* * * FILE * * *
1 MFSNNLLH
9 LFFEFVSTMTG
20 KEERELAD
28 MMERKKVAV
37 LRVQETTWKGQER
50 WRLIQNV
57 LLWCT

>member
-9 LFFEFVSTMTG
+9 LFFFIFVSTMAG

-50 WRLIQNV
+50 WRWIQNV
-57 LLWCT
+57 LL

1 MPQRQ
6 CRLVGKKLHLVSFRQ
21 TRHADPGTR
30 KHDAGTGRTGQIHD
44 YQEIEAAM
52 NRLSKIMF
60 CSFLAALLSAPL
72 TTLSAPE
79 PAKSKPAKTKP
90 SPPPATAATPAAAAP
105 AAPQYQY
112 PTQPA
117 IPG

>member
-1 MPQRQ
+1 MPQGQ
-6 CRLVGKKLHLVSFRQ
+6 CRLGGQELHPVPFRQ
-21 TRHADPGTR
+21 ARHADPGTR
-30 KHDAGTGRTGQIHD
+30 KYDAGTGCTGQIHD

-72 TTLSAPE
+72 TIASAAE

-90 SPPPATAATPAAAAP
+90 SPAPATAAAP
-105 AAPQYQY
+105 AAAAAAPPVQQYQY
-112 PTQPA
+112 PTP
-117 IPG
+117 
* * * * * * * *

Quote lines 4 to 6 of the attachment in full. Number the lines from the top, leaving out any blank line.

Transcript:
28 MMERKKVAV
37 LRVQETTWKGQER
50 WRLIQNV